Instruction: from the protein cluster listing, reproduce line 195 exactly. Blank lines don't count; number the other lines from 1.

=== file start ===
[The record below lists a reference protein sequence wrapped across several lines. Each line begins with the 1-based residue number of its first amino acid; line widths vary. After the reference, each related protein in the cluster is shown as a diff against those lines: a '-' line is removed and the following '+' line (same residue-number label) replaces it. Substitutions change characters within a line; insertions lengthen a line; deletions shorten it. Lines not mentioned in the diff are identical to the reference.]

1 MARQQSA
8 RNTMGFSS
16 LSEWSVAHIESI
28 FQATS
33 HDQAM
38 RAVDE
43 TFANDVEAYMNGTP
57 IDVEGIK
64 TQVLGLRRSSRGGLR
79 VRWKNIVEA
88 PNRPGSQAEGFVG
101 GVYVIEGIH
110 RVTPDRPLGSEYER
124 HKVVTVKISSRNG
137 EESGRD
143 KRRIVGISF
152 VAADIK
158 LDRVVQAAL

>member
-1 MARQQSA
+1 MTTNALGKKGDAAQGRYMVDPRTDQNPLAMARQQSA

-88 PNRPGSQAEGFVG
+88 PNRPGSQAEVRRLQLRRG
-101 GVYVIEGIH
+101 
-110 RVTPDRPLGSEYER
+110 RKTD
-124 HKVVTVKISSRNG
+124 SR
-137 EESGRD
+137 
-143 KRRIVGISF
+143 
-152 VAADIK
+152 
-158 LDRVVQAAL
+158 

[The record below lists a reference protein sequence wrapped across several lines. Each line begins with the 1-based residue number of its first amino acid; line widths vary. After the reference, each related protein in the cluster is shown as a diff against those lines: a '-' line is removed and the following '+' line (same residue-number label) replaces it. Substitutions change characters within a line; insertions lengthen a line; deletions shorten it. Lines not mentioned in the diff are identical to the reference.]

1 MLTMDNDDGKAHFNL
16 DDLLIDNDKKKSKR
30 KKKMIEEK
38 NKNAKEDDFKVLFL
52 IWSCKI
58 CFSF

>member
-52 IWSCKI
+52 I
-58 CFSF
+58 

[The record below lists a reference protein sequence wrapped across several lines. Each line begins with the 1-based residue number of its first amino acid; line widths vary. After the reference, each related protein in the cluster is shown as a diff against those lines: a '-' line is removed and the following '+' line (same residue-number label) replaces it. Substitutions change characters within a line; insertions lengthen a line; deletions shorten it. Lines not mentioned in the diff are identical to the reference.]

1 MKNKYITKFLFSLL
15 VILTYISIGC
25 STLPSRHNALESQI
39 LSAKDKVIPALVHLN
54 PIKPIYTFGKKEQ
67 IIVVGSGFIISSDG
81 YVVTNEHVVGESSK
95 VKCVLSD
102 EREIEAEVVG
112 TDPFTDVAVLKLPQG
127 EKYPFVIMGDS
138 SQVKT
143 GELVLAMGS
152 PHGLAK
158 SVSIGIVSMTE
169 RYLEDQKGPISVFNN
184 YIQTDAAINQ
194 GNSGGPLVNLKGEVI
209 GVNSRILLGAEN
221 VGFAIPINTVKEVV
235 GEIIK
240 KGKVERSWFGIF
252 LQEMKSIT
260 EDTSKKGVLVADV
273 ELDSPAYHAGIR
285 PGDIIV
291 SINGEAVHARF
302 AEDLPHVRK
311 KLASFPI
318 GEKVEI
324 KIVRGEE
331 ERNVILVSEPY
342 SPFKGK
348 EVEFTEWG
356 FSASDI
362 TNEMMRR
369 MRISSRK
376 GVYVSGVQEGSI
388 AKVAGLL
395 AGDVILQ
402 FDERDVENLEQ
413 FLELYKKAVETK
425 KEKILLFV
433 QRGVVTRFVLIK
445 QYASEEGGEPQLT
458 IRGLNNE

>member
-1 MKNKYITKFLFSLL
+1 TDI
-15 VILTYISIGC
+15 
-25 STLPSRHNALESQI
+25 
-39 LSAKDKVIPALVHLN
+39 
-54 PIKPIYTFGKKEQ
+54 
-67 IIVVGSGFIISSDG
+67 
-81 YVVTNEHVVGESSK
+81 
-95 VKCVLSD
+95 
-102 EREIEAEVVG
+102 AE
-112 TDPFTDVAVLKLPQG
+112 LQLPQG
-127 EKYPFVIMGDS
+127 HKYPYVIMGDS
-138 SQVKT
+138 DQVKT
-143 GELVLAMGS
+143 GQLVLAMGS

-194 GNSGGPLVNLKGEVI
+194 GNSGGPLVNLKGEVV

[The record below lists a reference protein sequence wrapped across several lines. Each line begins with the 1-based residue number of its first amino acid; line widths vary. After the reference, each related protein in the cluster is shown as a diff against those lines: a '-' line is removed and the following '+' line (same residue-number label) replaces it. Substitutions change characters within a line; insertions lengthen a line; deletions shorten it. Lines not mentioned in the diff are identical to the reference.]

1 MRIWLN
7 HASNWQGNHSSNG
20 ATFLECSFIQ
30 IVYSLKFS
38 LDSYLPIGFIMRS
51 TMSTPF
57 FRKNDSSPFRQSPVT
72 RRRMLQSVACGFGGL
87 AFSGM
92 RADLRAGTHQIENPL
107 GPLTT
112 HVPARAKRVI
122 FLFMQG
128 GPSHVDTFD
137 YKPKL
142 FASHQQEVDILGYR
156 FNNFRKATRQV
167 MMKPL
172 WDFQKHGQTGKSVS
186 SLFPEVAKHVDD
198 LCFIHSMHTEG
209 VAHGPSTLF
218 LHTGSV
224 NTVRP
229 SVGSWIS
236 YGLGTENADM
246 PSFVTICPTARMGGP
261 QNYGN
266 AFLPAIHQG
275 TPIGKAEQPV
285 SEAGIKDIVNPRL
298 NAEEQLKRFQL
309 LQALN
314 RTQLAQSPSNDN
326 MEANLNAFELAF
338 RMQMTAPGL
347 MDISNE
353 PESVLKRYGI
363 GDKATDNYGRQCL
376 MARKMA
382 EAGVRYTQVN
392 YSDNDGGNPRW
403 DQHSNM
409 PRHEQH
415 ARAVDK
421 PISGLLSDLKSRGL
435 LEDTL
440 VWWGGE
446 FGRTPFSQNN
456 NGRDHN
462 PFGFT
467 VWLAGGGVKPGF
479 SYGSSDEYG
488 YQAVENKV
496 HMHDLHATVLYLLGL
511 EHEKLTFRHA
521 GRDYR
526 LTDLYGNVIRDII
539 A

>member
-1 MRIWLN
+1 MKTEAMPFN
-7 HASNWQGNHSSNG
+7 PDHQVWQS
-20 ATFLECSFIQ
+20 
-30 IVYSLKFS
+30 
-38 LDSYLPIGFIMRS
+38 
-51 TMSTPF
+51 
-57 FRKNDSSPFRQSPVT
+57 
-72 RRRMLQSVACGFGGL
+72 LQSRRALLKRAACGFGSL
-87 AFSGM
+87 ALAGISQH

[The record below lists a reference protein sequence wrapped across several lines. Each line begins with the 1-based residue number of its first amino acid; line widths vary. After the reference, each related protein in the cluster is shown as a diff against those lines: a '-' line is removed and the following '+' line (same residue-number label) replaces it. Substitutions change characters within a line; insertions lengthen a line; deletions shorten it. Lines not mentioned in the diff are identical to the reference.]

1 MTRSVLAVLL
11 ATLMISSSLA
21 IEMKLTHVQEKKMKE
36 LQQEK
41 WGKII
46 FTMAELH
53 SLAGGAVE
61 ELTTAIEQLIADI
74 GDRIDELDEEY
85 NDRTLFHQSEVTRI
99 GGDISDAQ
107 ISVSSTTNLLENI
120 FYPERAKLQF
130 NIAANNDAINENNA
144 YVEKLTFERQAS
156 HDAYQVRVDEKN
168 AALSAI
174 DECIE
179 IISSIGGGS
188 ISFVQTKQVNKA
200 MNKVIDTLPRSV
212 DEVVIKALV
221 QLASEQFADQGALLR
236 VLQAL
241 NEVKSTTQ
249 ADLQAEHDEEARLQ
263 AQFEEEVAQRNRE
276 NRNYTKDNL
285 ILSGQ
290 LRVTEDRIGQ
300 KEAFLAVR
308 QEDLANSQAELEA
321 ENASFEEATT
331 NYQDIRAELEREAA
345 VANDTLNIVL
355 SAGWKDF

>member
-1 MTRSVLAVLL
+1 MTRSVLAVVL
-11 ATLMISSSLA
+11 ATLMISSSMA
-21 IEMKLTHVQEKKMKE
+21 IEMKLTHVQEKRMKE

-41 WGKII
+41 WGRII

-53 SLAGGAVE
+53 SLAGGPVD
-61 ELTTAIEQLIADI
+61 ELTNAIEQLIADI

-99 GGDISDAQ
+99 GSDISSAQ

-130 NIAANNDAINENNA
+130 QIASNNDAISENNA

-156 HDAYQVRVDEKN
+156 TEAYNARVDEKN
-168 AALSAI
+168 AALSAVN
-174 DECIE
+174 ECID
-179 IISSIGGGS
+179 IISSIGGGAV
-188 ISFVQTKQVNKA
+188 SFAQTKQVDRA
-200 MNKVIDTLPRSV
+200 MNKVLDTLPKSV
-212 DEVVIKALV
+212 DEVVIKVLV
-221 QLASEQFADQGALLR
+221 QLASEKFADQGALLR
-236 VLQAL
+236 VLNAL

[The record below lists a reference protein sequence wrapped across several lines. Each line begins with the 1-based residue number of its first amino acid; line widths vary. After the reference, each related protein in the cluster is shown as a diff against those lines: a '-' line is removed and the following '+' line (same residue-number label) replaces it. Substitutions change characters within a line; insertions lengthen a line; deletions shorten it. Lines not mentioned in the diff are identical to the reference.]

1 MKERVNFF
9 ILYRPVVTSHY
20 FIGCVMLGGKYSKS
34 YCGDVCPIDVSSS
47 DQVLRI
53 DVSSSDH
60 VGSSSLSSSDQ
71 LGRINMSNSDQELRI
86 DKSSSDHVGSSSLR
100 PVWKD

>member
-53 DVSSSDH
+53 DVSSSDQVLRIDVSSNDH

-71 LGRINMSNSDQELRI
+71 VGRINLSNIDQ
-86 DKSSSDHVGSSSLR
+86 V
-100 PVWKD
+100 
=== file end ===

+30 